Do you know how much network downtime your website experiences in any given week?
When was your network last down? Can you correlate these crashes with particular events?
Are your clients and customers reporting downtime? Can you validate those reports?
Knowledge is power.
This means, a lack of knowledge is a loss to you and your business.
Fortunately, there’s a solution. But first, let’s talk about the actual cost of network downtime.
1. Network Downtime Cost: Real Dollar Amounts
Depending on how big or small your company actually is could determine how large a chunk network downtime can pull from your income.
In a survey of over 200 companies, CA Technologies found that network downtime costs companies a total of $26.5 billion in one year.
Breaking it down even further shows that small companies lost around $55,000 each year. Medium-sized companies lost $91,000. Large companies? They lost upwards of $1,000,000 because of IT failures.
Suffice it to say, from small businesses and across the field to big data centers, the real dollar to minute cost of network downtime is horrendous.
2. Network Downtime Cost: The Cost to You
If you want to estimate your own downtime cost in real dollar amounts, we’ve created a simple formula for you to follow:
Assume your revenues are $150,000 at 98% uptime.
At 98% uptime (for which you would need a reliable API to determine), you would multiply the hours in a quarter (1536) by your downtime (0.2 or 2%) to get 31 downtime hours in a quarter.
.02 Downtime Percentage * 1536 Hours in a Quarter = 31 Downtime Hours
Subtract the number of downtime hours from the total hours in a quarter to get your uptime hours.
1536 Quarterly Hours – 31 Downtime Hours = 1525 Uptime Hours
In this case, you now have 1525 hours left in the quarter. Now, divide your quarterly revenue by the hours left in the quarter to get your hourly income for that quarter.
$150,000 Total Quarterly Revenue/1525 Uptime Hours = $98 Per Hour of Revenue
Now multiply the dollar amount per hour of revenue by your downtime hours.
31 Downtime Hours * $98 Per Hour of Revenue = $3,038 Potentially Lost Revenue Per Quarter.
The key takeaway here is the realization that, even at 98% uptime and a with a modest revenue, the cost to your business can still be sizable.
And this is only taking into account sales revenue, not even lost customer base.
3. Network Downtime Cost: Reputation loss
Imagine if a brick and mortar business shut down for a collective “break” for a few minutes to an hour during its busiest time each day.
Is that “closed” sign causing people to huff and puff and walk away, never to return again?
How long do you think your reputation could survive network failure? If you run a time intensive business, perhaps some online app with fierce competition from other sites, even a few minutes of downtime might send someone away from your service to the next guy.
In August of 2013, the New York Times’ website went down for a mere two hours during the middle of the day. How did it impact their customer base? Stocks dropped, and the Wall Street Journal took advantage, dropping their paywall just to soak up the Times’ customer base.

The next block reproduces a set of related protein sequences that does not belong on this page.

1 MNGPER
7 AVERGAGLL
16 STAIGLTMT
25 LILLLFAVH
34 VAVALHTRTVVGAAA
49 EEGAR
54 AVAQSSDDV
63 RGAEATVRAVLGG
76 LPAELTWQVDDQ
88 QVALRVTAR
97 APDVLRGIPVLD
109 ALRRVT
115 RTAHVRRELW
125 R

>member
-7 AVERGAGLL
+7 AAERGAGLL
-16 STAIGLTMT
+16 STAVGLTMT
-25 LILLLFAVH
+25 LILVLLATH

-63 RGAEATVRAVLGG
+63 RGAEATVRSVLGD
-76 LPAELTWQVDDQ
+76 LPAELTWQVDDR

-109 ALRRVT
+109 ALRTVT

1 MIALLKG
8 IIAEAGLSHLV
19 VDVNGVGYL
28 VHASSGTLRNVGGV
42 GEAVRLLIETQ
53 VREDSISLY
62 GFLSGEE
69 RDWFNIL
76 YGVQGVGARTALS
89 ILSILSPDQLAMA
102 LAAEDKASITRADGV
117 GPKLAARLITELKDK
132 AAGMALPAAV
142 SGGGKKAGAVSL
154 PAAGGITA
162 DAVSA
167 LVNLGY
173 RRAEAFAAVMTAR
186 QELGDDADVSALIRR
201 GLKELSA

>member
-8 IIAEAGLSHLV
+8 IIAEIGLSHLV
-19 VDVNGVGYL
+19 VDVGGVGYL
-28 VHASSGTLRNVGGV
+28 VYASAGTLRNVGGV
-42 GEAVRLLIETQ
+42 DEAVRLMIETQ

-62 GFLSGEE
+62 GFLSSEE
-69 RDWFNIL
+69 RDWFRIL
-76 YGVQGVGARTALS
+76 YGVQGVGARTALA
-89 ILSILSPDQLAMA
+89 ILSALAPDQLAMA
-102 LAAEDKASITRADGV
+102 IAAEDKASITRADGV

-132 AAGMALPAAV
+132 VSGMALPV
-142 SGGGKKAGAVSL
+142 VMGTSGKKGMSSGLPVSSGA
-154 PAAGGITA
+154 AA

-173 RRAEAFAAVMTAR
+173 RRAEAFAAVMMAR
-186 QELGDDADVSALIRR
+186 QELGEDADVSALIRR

Moving up in the world of internet domination, we see that when Google went down for a total of five minutes back in 2013, total internet traffic dropped by 40%. Of course, Google is too big to fail in this instance, but imagine the impact this had on a myriad of businesses across the globe.
How many customers might be patient enough to click refresh a few times? With some APIs, you might be able to mitigate this problem with a special apology to your customers.
Again, you may not see a few minutes of network failure as a problem, but first impressions are important, and your competitors are right next door waiting for your website to fail.
4. Network Downtime Cost: SEO and SERP
Depending on how often downtime occurs for your website, you may or may not experience a change in your SERP rankings. And how often and when Google crawls your site really depends on many factors other than downtime.
But if left unattended, your network problems could quickly become much larger bouts of network failure, leaving your rankings in danger of dropping dramatically.
According to some anecdotal data, Google has responded to queries about dropped rankings by saying that if they are unable to access a page more than a few times in a row, they drop the site from their index altogether.
Now, the more traffic a site gets, the more the Googlebots crawl, so, again, you may experience very little change in your rankings because of network downtime.
Now that we’ve painted a dire enough picture for you, let’s mitigate these risks, at least a little bit.
As we mentioned before, to know how much uptime, and ultimately how much downtime, your site experiences, you need a reliable and affordable API to augment your current dashboard.
Our new SiteUptime Website Monitor API 2.0 can create up to six monitors which you can access from a single widget.
Check out our demo account. Here you see that we offer a wide range of graphic reports making it easy to see when your server was down, how often, and even average response times.
As you know, how long a site takes to load may determine how long a customer stays on your site. If each page on your site takes ages to load, how likely is it a customer is going to continue to browse your site. Now you can monitor whether those animations on your site are an attractive burden or not.
Now you can monitor whether those animations on your site are an attractive burden or not.
And as you fix your downtime problems, Uptime’s new API will give you a chance to communicate to your customers with a customizable public status page, which will hopefully assuage any damage to your reputation.
From a wide monitor load to an excellent graphical interface, you now have the tools in your hand to find and root out any problems causing network downtime for your website.